China's yuan up on suspected intervention, set for August loss

China's yuan firmed after the central bank set a stronger guidance rate while it also appeared to continue using state-owned banks to support the Chinese currency.
China's yuan firmed after the central bank set a stronger guidance rate while it also appeared to continue using state-owned banks to support the Chinese currency.PHOTO: BLOOMBERG

SHANGHAI (REUTERS) - China's yuan firmed on Monday (Aug 31) after the central bank set a stronger guidance rate while it also appeared to continue using state-owned banks to support the Chinese currency, traders said.

For August, the currency is set to depreciate 2.7 per cent if it closes at the midday level. Most of the losses came after the People's Bank of China (PBOC) surprised markets by devaluing the yuan by nearly 2 per cent on Aug. 11.

"Major state-owned banks bought a large amount of yuan this morning," said a trader at an Asian bank in Shanghai.

These banks were suspected of intervening on behalf of the central bank around 6.38 against the US dollar, several traders said.

The PBOC set the midpoint rate at 6.3893 per dollar prior to market open, 0.15 per cent firmer than the previous fix 6.3986.

The spot market opened at 6.3890 per dollar and was changing hands at 6.3805 at midday, 0.13 per cent stronger than the previous close.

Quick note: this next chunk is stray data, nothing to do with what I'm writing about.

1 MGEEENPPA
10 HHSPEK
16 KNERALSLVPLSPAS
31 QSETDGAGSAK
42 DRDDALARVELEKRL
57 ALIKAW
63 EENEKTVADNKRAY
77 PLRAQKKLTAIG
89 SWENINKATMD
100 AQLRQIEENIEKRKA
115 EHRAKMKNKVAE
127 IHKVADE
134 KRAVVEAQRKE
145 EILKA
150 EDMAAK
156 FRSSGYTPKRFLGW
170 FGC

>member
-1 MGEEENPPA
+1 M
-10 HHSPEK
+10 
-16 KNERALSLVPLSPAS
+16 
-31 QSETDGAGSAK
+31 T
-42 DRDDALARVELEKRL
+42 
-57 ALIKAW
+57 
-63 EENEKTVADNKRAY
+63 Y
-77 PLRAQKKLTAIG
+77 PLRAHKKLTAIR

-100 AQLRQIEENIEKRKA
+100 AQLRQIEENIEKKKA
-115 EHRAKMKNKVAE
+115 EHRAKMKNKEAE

After the abrupt devaluation on Aug 11, Beijing appears to have been so surprised by the global reaction that it tends to keep the yuan on a tight leash to head off a currency war that could spark a broader financial crisis, policy insiders say.

Premier Li Keqiang reiterated at the weekend earlier remarks that there's no basis for continued depreciation of the yuan following its devaluation.

The yuan "will stay basically stable as a reasonable and balanced level," he said. Most market watchers, however, believe there is political pressure for it to weaken further to support exports and reflecting expectations of further policy easing.

The offshore yuan was trading 1.03 per cent weaker than the onshore spot at 6.4469 per dollar by midday.

Offshore one-year non-deliverable forwards contracts, considered the best available proxy for forward-looking market expectations of the yuan's value, traded at 6.6075, or 3.30 per cent weaker than Monday's midpoint.